Wildfires are peculiar phenomena in the American west. The bane of logging companies, they are also a necessity for the life cycle of many ecosystems. And despite how much damage they may do, in many instances they seem to be forgotten far more quickly than would seem reasonable.
Take the Willow fire of 2004, for example. It burned 187 square miles in Arizona’s Mazatzal Wilderness. Yet look for a reference to it today and you’ll be hard pressed to find a single one. Even the Forest Service’s own web page for the area is presently off line.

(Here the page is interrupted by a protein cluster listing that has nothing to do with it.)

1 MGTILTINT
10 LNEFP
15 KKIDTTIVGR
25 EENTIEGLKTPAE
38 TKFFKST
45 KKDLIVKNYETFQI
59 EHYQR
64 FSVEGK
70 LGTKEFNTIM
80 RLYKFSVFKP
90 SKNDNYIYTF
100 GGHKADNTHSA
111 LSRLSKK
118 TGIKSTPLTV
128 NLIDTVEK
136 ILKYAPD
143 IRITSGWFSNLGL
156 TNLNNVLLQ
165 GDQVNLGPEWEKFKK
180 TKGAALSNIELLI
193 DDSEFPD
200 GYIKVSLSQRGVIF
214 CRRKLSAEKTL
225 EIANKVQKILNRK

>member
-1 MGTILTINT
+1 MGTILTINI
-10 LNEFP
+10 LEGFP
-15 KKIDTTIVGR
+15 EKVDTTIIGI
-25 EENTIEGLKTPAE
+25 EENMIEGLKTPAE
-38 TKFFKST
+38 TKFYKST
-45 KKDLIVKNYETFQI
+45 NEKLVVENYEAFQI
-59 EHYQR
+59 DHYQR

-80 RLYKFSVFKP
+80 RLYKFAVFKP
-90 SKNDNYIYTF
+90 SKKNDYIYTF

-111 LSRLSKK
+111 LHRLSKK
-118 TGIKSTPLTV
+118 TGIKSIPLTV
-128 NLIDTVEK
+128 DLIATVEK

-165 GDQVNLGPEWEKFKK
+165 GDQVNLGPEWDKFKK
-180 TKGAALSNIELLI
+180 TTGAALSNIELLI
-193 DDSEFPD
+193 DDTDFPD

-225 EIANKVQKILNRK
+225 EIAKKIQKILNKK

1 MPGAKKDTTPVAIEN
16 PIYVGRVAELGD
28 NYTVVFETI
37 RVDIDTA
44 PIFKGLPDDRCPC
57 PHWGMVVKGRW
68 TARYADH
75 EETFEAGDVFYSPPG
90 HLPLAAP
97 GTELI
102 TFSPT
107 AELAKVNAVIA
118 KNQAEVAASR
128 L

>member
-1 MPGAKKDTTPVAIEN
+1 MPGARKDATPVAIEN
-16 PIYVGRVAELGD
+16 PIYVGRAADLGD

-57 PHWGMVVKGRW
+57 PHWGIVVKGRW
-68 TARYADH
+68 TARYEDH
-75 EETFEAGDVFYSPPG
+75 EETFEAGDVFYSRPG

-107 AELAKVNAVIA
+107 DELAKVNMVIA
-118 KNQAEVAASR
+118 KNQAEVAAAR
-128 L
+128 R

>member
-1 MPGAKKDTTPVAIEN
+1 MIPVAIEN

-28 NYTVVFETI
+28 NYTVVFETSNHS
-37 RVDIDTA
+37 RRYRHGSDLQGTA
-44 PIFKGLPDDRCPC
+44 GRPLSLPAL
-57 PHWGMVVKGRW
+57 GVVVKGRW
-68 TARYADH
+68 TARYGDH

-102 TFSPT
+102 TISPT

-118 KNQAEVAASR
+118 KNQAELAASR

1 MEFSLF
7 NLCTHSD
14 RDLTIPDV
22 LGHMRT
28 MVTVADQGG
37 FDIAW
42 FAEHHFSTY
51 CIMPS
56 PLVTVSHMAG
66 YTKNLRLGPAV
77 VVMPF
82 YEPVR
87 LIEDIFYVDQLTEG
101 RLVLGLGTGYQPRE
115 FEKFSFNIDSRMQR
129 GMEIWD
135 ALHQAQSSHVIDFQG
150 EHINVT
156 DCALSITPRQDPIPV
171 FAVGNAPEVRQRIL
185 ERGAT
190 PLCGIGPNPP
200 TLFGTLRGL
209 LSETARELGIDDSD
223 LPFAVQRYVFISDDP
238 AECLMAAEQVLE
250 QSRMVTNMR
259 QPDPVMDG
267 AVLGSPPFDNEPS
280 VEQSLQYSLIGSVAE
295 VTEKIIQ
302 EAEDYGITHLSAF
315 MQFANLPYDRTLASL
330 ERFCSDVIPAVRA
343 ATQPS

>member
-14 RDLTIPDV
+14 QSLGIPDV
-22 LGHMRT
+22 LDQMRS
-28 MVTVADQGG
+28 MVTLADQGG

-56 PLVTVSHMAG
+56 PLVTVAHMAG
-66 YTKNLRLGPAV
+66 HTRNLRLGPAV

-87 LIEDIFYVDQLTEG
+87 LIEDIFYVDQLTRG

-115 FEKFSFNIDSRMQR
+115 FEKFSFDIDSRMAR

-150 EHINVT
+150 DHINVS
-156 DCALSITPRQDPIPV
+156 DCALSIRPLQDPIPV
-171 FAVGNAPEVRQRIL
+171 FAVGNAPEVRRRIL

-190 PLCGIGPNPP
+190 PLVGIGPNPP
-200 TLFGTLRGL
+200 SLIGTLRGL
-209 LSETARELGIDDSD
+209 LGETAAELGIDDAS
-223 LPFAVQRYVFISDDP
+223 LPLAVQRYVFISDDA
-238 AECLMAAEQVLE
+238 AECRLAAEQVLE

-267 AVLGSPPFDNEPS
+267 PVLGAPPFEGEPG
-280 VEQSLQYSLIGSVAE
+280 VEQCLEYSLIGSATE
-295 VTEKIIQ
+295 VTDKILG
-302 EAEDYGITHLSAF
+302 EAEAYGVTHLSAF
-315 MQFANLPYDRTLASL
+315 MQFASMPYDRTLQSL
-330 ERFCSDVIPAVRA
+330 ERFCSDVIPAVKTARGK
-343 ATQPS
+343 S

Fortunately for those interested in how such areas regenerate following wild fires, John Alcock spent the decade following the land’s regeneration from Willow fire by repeatedly returning to the area and making new observations with each visit. He has now recorded what he discovered in After the Wildfire; Ten Years of Recovery from the Willow Fire, a book very likely to be of keen interest to all those with a curiosity about the ecological role of fire.